We installed fire sprinkler systems in patient living units at New Lisbon, Hunterdon, Vineland, and North Jersey Developmental Centers, and began construction on a similar project at Woodbine.

We are also starting a new fire suppression project at our remaining developmental center in Woodbridge, which will be completed next year.

We brought our wastewater treatment systems into compliance with regulations, have completed a major upgrade at Hagedorn, and have begun a major upgrade at Ancora Psychiatric Hospital.

Thanks to John Geniesse, Ted Kukowski, and Roger Bushyeager, we're also able to access Treasury funding for hazardous material cleanup and underground storage tank remediation. With the help of OMB and the Division of Property Management and Construction, major improvements have been made to the environmental fitness of our facilities. I'd also like to recognize Dave Millstein for his support of many ADA-funded projects in recent years. His work and support has significantly improved working and living conditions for clients and staff at our facilities.

Specifically, the $25 million appropriations we received last year has been used for the following: to make necessary improvements at Greystone Park Psychiatric Hospital, to begin the renovation of Elm Hall at Ancora Psychiatric Hospital, to begin expanding two of our regional schools, to begin a project to replace the boilers and a generator at North Jersey Developmental Center, and to start a project to improve water service to support a future fire suppression project at Trenton Psychiatric Hospital.

While our requests have exceeded appropriations each year, the money we have received has helped us to make significant upgrades and to maintain our facilities. Our requests are ongoing and carry forward through each year. While they are still extensive, you can see that the changes each year, through your support, have -- actually demonstrate the progress we've made.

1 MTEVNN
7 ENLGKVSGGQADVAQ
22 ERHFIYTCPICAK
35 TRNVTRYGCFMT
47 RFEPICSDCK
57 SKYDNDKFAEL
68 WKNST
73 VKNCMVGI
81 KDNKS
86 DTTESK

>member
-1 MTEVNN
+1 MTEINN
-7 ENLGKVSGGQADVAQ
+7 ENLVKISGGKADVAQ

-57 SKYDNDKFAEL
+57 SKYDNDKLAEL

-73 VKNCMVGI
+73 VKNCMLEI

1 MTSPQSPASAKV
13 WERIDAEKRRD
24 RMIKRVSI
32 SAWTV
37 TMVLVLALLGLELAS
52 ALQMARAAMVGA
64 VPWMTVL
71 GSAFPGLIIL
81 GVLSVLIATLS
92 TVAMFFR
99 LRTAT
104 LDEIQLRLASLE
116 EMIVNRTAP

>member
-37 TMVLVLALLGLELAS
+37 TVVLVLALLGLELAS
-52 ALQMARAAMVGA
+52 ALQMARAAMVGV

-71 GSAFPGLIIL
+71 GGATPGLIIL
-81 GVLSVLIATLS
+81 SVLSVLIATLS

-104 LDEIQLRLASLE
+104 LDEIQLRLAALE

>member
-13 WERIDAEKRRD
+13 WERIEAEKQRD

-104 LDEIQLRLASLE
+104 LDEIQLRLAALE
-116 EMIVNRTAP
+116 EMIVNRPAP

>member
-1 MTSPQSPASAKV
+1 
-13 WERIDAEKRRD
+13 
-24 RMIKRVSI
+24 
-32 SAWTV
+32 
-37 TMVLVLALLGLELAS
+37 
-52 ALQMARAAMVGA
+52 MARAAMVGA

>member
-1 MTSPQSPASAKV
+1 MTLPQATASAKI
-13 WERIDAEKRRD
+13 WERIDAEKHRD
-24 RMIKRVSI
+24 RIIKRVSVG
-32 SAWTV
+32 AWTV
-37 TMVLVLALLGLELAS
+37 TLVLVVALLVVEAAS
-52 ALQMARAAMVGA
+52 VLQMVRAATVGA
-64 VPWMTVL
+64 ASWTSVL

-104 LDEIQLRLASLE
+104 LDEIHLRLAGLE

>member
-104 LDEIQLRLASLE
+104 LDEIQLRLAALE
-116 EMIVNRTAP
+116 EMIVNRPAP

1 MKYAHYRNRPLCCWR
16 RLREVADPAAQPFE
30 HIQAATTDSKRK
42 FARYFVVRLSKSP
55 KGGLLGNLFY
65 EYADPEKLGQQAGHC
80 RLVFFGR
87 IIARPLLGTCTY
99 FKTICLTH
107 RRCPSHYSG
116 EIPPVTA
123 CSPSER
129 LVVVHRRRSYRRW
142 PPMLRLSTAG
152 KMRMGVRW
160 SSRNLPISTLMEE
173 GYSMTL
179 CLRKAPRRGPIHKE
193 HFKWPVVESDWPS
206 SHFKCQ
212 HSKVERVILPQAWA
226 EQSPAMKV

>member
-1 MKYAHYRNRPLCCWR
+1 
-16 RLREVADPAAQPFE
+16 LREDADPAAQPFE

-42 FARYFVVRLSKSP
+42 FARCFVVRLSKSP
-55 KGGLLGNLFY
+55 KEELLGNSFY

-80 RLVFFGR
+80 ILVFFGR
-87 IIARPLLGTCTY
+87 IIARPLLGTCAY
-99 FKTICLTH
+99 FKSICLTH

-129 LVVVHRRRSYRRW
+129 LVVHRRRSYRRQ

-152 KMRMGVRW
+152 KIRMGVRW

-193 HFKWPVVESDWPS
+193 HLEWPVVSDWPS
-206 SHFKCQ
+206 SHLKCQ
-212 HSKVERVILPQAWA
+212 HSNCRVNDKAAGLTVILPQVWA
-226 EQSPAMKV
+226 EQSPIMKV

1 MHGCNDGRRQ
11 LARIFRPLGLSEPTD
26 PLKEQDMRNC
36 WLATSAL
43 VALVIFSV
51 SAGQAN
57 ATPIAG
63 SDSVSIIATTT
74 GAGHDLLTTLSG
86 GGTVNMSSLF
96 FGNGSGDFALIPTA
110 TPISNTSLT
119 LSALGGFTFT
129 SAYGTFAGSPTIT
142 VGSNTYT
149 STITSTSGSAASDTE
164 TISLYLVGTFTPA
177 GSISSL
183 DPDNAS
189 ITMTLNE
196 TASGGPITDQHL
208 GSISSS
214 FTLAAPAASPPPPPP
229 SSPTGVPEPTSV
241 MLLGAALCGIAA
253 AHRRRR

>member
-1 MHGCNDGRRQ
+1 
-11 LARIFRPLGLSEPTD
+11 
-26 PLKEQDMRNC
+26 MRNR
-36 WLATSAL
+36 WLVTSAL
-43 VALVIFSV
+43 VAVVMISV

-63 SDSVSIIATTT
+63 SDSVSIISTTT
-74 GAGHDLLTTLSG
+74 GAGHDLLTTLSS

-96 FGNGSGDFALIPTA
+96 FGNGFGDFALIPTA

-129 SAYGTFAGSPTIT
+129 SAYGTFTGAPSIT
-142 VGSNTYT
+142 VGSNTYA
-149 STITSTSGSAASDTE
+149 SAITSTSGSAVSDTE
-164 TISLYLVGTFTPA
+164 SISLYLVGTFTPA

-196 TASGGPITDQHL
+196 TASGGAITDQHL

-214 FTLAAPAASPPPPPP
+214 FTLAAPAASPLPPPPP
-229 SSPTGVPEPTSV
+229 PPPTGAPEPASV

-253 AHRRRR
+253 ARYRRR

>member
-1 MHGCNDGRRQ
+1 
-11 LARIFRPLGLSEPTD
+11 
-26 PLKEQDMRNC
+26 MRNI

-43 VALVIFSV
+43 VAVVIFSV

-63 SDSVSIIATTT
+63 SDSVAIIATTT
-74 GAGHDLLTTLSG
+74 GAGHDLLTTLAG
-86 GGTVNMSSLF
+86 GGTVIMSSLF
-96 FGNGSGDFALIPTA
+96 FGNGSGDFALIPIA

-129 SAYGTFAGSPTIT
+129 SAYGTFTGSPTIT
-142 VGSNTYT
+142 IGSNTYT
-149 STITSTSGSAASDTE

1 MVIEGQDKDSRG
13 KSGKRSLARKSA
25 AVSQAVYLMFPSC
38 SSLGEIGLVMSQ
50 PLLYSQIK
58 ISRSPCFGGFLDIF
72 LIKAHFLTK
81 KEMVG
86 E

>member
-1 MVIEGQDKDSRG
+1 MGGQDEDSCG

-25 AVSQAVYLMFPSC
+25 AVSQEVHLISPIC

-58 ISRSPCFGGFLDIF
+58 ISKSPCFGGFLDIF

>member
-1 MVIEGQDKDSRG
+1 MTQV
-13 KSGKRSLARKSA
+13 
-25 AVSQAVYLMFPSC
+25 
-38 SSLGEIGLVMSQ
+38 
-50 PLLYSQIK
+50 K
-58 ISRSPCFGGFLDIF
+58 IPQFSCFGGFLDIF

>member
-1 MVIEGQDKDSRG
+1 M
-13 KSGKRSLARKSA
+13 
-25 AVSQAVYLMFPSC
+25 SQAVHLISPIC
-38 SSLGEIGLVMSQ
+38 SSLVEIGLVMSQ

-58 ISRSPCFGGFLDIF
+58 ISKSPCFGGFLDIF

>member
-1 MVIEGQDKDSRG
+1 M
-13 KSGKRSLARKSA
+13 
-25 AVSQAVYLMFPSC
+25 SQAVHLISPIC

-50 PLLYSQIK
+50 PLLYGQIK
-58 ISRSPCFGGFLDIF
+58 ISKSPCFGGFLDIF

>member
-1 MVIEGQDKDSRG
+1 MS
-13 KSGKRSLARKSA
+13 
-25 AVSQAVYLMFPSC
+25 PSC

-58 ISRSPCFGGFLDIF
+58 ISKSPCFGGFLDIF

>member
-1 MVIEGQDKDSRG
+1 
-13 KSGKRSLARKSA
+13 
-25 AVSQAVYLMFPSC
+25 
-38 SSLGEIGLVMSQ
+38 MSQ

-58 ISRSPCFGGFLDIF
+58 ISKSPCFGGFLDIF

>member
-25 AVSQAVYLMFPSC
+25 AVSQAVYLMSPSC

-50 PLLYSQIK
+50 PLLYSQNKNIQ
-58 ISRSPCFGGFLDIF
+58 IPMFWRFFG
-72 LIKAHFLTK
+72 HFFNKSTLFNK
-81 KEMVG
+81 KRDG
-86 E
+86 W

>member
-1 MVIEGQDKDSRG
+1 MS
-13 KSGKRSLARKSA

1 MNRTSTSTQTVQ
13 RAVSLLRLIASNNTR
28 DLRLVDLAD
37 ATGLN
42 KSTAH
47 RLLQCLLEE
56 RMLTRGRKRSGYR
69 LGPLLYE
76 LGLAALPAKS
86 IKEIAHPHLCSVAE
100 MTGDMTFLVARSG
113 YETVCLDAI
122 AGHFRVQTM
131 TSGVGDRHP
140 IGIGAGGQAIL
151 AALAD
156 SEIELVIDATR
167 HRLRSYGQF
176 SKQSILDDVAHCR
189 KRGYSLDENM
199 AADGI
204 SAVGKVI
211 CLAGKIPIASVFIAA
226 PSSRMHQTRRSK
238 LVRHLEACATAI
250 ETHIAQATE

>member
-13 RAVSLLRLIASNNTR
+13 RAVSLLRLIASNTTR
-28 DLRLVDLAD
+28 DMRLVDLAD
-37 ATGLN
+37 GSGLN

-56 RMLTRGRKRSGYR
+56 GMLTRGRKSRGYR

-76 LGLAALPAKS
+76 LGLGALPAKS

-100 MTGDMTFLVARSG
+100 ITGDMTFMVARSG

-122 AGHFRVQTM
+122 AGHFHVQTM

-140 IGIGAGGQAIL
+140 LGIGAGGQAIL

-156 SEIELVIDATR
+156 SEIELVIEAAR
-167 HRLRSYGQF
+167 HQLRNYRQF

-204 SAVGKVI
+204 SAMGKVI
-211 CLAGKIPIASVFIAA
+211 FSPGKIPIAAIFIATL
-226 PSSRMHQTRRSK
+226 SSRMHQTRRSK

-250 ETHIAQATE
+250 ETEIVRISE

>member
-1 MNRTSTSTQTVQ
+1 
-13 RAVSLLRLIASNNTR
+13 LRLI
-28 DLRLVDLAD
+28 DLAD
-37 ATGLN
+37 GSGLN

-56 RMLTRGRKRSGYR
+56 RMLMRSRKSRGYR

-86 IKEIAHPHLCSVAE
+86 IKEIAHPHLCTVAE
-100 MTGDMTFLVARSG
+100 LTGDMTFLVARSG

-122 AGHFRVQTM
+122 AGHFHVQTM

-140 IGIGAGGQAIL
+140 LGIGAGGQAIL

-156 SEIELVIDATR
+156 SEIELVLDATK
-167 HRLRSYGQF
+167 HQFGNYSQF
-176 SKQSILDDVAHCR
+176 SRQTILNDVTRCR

Given the number of projects involved in our request for '02, and knowing that you've already received some detail on each, I'll focus my remarks on the broad themes that drive this request, as well as review some of the top critical 25 projects which we are requesting. Following that, of course, we'll be happy do discuss aspects of any individual project. And I have with me today not only the people I've introduced, but representatives from each of our divisions.

Underlying our overall request are some basic principles. For one thing, we must make sure that we comply with all of the applicable regulatory standards, including building codes, Federal requirements, and accreditation standards.

Second, like any prudent home owner, we have to make wise investments in the maintenance of our buildings and properties to avoid costly repairs down the road.

Third, we have to be good stewards of the New Jersey environment. We want to continue to remediate any environmental problems we discover at our sites, and we want to make sure not to create any new ones. We also want to make our operations as energy efficient as possible.